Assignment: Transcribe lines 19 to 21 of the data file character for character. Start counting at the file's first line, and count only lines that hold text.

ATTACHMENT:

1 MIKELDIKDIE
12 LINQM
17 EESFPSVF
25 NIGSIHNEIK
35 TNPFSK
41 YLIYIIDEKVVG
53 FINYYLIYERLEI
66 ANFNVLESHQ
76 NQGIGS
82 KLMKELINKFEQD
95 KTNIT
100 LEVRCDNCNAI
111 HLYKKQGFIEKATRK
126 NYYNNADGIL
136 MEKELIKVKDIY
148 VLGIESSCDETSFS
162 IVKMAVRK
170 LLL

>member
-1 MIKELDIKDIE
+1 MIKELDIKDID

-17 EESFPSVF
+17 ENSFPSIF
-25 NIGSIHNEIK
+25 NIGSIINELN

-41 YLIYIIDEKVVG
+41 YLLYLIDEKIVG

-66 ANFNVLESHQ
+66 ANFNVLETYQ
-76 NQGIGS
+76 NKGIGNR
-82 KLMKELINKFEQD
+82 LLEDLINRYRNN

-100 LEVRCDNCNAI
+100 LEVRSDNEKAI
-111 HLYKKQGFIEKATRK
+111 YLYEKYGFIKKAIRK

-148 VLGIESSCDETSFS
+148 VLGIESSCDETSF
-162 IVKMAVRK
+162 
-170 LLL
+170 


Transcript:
>member
-1 MIKELDIKDIE
+1 MIKELDIKDID